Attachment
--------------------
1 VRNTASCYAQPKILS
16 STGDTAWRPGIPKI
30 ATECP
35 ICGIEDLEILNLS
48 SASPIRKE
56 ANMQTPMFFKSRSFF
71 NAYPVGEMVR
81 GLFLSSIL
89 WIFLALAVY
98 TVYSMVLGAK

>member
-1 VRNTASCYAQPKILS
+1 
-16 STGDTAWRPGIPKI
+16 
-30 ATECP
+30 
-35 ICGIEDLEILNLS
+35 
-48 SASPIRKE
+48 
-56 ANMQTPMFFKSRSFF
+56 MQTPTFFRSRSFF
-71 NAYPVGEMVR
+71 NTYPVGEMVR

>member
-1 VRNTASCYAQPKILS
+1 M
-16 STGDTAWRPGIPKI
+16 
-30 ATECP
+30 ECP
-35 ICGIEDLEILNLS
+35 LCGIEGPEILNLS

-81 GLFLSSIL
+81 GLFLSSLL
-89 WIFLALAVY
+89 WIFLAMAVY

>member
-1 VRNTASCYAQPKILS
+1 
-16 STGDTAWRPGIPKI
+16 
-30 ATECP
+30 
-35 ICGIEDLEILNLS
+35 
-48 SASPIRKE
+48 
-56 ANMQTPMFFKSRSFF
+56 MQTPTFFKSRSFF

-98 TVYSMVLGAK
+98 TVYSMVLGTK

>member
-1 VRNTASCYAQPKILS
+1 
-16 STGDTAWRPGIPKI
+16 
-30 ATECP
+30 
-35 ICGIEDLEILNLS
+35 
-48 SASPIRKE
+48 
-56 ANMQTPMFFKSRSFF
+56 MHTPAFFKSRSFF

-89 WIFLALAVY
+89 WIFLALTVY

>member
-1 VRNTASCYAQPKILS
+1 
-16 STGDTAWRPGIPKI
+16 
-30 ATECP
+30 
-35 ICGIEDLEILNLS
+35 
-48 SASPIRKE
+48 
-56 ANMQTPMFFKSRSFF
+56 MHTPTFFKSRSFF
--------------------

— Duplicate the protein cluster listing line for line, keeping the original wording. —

1 VRNTASCYAQPKILS
16 STGDTAWRPGIPKI
30 ATECP
35 ICGIEDLEILNLS
48 SASPIRKE
56 ANMQTPMFFKSRSFF
71 NAYPVGEMVR
81 GLFLSSIL
89 WIFLALAVY
98 TVYSMVLGAK

>member
-1 VRNTASCYAQPKILS
+1 
-16 STGDTAWRPGIPKI
+16 
-30 ATECP
+30 
-35 ICGIEDLEILNLS
+35 
-48 SASPIRKE
+48 
-56 ANMQTPMFFKSRSFF
+56 MQTPTFFRSRSFF
-71 NAYPVGEMVR
+71 NTYPVGEMVR

>member
-1 VRNTASCYAQPKILS
+1 M
-16 STGDTAWRPGIPKI
+16 
-30 ATECP
+30 ECP
-35 ICGIEDLEILNLS
+35 LCGIEGPEILNLS

-81 GLFLSSIL
+81 GLFLSSLL
-89 WIFLALAVY
+89 WIFLAMAVY

>member
-1 VRNTASCYAQPKILS
+1 
-16 STGDTAWRPGIPKI
+16 
-30 ATECP
+30 
-35 ICGIEDLEILNLS
+35 
-48 SASPIRKE
+48 
-56 ANMQTPMFFKSRSFF
+56 MQTPTFFKSRSFF

-98 TVYSMVLGAK
+98 TVYSMVLGTK

>member
-1 VRNTASCYAQPKILS
+1 
-16 STGDTAWRPGIPKI
+16 
-30 ATECP
+30 
-35 ICGIEDLEILNLS
+35 
-48 SASPIRKE
+48 
-56 ANMQTPMFFKSRSFF
+56 MHTPAFFKSRSFF

-89 WIFLALAVY
+89 WIFLALTVY

>member
-1 VRNTASCYAQPKILS
+1 
-16 STGDTAWRPGIPKI
+16 
-30 ATECP
+30 
-35 ICGIEDLEILNLS
+35 
-48 SASPIRKE
+48 
-56 ANMQTPMFFKSRSFF
+56 MHTPTFFKSRSFF